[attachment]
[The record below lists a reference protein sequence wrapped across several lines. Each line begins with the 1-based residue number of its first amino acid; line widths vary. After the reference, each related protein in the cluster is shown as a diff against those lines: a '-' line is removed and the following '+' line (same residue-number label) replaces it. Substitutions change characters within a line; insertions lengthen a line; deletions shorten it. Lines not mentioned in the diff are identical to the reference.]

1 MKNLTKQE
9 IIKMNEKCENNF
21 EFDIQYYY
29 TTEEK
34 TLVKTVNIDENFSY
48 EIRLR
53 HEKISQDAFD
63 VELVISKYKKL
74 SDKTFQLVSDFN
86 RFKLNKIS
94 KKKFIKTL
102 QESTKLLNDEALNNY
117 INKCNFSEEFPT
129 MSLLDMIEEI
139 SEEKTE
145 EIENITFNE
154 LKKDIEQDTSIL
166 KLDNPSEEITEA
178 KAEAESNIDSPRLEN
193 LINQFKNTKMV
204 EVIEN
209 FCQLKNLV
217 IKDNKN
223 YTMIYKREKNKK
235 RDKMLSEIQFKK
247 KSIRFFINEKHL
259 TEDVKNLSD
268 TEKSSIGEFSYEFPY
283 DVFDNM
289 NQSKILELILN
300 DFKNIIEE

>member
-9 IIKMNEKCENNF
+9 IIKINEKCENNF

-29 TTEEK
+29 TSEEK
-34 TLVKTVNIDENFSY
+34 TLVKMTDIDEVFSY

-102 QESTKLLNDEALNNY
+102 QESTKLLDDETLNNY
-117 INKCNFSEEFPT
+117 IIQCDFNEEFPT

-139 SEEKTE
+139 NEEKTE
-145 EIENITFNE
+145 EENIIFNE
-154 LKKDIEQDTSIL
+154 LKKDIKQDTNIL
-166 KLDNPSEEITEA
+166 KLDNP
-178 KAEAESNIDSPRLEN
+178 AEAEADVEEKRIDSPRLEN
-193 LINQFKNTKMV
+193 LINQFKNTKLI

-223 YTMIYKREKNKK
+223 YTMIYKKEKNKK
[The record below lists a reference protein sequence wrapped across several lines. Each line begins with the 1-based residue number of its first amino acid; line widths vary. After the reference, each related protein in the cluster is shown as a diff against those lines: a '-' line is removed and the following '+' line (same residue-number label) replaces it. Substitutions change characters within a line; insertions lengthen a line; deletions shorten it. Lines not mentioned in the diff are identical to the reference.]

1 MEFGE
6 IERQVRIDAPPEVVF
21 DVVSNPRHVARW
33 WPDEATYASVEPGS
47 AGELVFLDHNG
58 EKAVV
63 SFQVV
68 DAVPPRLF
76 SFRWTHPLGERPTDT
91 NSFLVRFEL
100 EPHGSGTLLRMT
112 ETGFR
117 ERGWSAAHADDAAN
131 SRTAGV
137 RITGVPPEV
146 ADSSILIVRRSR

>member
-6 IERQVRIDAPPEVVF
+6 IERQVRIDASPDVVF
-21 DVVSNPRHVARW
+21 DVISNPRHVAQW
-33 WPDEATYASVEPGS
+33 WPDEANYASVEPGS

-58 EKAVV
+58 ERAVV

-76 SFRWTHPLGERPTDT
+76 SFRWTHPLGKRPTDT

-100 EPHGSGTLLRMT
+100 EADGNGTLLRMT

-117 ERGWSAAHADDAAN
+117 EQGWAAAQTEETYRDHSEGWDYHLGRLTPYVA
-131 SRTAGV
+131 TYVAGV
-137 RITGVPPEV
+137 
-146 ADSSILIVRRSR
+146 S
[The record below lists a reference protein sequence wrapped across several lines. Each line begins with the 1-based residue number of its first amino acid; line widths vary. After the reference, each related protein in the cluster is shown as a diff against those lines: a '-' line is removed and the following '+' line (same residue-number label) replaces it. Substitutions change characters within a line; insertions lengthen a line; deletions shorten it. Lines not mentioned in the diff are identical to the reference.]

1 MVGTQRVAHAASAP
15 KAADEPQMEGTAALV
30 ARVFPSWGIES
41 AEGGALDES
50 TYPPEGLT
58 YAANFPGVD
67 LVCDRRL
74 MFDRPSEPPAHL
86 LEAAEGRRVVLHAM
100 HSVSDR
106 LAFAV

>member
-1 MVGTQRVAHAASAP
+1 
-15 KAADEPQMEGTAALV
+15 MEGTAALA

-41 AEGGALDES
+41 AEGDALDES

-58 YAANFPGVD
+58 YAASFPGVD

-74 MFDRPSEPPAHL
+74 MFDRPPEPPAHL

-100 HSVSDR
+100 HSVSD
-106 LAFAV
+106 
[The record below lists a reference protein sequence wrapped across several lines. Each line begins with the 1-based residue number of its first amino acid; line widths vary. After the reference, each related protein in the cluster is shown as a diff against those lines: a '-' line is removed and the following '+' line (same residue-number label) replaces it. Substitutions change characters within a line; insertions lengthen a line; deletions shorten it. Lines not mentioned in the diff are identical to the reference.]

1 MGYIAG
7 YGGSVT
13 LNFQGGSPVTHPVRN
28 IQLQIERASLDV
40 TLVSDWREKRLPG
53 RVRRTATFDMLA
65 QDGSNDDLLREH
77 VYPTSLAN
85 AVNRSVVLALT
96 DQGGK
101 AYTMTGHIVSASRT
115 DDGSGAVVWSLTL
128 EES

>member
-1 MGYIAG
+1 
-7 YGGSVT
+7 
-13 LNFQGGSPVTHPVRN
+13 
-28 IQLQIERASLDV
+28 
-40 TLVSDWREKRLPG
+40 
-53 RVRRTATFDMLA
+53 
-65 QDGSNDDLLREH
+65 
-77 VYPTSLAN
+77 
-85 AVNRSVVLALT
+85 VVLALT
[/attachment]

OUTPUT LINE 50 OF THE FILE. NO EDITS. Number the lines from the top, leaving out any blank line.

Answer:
-166 KLDNPSEEITEA